The National Science Foundation is spending nearly a half a million dollars to create robots that can tell stories to preschoolers.
The $440,885 project seeks to "push the envelope" of normal storytelling aimed at four-year-olds. The Massachusetts Institute of Technology is conducting the study, which began last month.
"Early language ability, including vocabulary skills and oral language knowledge during preschool, is an important predictor of children’s academic success in subsequent school years," the grant states. "Social robots that can engage children as personalized learning companions hold great promise in augmenting the learning experience of children with parents and teachers."
The researchers explain that robots are unique because they can "play, learn, and engage with children in the real world."
"The ultimate goal is to foster the development, learning and promotion of academic achievements and the well-being of children," the grant said. "Such robots offer unique opportunities of guided, personalized and controlled social interaction during the delivery of a desired curriculum. They can play, learn and engage with children in the real world—physically, socially, and emotively."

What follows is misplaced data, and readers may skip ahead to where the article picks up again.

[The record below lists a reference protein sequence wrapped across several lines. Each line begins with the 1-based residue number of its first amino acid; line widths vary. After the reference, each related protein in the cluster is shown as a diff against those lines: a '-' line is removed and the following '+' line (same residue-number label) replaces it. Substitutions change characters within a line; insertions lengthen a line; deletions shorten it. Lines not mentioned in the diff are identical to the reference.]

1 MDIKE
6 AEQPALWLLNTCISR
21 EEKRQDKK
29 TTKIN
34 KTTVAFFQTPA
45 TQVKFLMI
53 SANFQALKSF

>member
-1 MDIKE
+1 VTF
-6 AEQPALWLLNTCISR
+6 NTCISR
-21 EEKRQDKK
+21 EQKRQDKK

The project will develop robots that can act as tutors and tell preschoolers long stories.
"This research project develops and assesses the efficacy of an autonomous, personalized social robot that engages as a learning companion on the language development of pre-school children in the context of storytelling tasks," the grant said. "For this purpose, the research project develops a novel automatic story analysis tool, and a new personalized story generation algorithm, that pushes the envelope of current understanding of free-form storytelling and how fosters the development of early language skills in pre-school aged children."
The study will use the robots for nine months at a time at multiple preschools. Research is slated to continue until August 2017.
Dr. Cynthia Breazeal, an associate professor of media arts and sciences at MIT, is leading the study. She is also the founder and chief scientist of Jibo, Inc., a company that sells social robots that work similar to Apple’s Siri.
Jibo robots do not walk but can order take out.